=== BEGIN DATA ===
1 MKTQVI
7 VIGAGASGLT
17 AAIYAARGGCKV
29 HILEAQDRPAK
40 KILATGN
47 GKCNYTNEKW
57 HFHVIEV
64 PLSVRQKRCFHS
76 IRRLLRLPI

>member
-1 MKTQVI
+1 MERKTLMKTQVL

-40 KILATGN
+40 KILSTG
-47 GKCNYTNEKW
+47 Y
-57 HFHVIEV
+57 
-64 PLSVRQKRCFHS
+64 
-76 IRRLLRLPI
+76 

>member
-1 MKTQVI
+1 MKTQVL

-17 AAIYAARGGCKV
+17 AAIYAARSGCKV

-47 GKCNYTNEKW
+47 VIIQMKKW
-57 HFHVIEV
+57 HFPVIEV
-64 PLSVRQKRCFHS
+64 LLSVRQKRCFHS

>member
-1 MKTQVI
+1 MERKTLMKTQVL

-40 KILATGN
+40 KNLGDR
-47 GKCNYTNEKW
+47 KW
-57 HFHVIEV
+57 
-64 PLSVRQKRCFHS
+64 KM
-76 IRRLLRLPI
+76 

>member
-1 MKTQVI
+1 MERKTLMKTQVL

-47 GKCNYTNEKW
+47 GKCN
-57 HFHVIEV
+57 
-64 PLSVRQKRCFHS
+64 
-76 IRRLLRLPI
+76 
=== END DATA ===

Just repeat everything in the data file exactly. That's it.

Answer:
1 MKTQVI
7 VIGAGASGLT
17 AAIYAARGGCKV
29 HILEAQDRPAK
40 KILATGN
47 GKCNYTNEKW
57 HFHVIEV
64 PLSVRQKRCFHS
76 IRRLLRLPI

>member
-1 MKTQVI
+1 MERKTLMKTQVL

-40 KILATGN
+40 KILSTG
-47 GKCNYTNEKW
+47 Y
-57 HFHVIEV
+57 
-64 PLSVRQKRCFHS
+64 
-76 IRRLLRLPI
+76 

>member
-1 MKTQVI
+1 MKTQVL

-17 AAIYAARGGCKV
+17 AAIYAARSGCKV

-47 GKCNYTNEKW
+47 VIIQMKKW
-57 HFHVIEV
+57 HFPVIEV
-64 PLSVRQKRCFHS
+64 LLSVRQKRCFHS

>member
-1 MKTQVI
+1 MERKTLMKTQVL

-40 KILATGN
+40 KNLGDR
-47 GKCNYTNEKW
+47 KW
-57 HFHVIEV
+57 
-64 PLSVRQKRCFHS
+64 KM
-76 IRRLLRLPI
+76 

>member
-1 MKTQVI
+1 MERKTLMKTQVL

-47 GKCNYTNEKW
+47 GKCN
-57 HFHVIEV
+57 
-64 PLSVRQKRCFHS
+64 
-76 IRRLLRLPI
+76 